For example, I could show you a pretty good approximation of the status of Earth about a million years after its formation, but if I asked you to point to your location on it, you would have a non-transferable guess because it wouldn’t have much resemblance to what we recognize as Earth. We humans tend to accept three-dimensional representations because from our limited perspectives, few changes to the status of Earth are observed from one condition to the next. In relative terms, the Earth appears as static to us. From our eyes at another point in the universe at our given time, our Earth would appear to be a spinning ball in an orbit around a star in motion through a galaxy that is spinning and moving outward from the center of the universe.
Humans have learned to use the scientific method to demonstrate, citing the light that emanates from the bounds of our observation, that for the last approximately 13.8 billion years, the universe has been in a state of expansion. This follows the assumption: the speed of light is constant, but we’ve not been given a scientific evidence-based reason to believe otherwise. Through direct observation and extrapolation from what is observed, we understand all matter and energy of the universe was once contained in a very small volume. I use the term “very small” because the mathematical model suggests that as time (considered as on an axis) approaches zero, so do the other dimensions we associate with volume. Also, from what we’ve learned, neither matter nor energy can be created nor destroyed. The state of the universe as we can observe it now is fully consistent with this.
We also understand, thanks to the use of the scientific method, the matter we observe has microscopic and even subatomic particles that comprise it and are in arrangements consistent with the properties of even the smallest particles we can observe, even though we do not fully understand them. As scale increases, so does our understanding of how masses and energy interact. While there are still many things we don’t fully understand, like dark matter and dark energy, we are currently observing their effects with useful consistency.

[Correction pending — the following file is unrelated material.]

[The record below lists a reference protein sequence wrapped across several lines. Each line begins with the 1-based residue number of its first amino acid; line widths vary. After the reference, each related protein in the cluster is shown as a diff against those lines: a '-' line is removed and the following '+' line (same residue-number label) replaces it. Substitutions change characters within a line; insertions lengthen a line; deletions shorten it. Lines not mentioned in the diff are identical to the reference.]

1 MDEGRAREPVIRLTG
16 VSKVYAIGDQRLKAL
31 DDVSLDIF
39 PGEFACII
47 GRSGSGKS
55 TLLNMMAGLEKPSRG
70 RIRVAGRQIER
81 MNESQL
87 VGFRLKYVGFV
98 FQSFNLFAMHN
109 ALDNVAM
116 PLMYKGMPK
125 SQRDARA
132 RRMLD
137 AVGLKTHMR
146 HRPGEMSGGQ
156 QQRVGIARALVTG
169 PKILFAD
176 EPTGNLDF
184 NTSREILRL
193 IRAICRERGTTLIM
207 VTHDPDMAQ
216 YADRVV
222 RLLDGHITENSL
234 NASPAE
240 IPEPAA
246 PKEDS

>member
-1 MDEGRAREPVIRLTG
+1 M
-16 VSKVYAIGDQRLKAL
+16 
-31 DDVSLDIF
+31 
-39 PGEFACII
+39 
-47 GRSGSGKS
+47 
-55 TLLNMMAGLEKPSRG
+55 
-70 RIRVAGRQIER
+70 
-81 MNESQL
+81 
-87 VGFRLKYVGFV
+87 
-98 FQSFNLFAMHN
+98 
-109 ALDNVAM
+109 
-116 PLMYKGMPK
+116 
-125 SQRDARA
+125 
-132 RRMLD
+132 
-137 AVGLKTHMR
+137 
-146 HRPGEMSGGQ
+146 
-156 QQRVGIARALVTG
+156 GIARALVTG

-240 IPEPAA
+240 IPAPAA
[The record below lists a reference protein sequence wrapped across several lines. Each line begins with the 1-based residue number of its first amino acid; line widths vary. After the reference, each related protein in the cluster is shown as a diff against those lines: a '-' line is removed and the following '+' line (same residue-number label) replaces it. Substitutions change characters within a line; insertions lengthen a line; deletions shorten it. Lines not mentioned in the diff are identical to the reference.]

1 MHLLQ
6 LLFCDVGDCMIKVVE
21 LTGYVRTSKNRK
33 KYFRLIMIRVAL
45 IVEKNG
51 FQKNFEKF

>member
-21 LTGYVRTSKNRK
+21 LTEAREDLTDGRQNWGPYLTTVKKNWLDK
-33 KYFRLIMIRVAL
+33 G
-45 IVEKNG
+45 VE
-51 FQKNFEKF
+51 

If we have an accurate approximation of the early universe and understand how it came to be in its current condition, then every particle that comprises our bodies and every bit of matter and energy we can observe was present in the early universe. According to modeling, the first protons and neutrons came into existence at around a ten-thousandth of a second after the Big Bang, which I earlier began to describe as the beginning of the universe’s expansion. From that point forward, the particles of the universe appeared to interact with each other in a manner consistent with their currently observable properties.
Some of this is more easily understood, as through classical physics, and some requires a deep dive and a whole lot of math to explain. As someone with a robust understanding compared to the general population, I feel confident in the academically presented, peer-reviewed, and verified conclusions of the brilliant minds working in physics. The people I’ve encountered and know of working in this field have a clear agenda:
They want to understand and share knowledge about how our universe works.
As is true with most things, the better you are at it, the more you get paid (which has an inverse relationship to the number of people who can do it), but money certainly doesn’t make sense as a motivation for that kind of hard work. While there is certainly some fiscal benefit to physics discoveries, it only makes money if it works, so it’s not a motive to deceive. The same thing is true of my fellow chemists, biologists, and other practitioners of so-called hard sciences. When it comes to scientific conclusions, they have the unique quality of being repeatable even if all of what led to them is lost. That’s a big plus for me.
Referring back to my decision flow chart, with science I have criteria to accept things through credible sources, I can verify with reliable objective sources, and I can evaluate whether a process for experimentation seems sufficient. For these reasons, I rely heavily on science to help me decide what I believe. As that’s the subject here, I’ll continue on with that.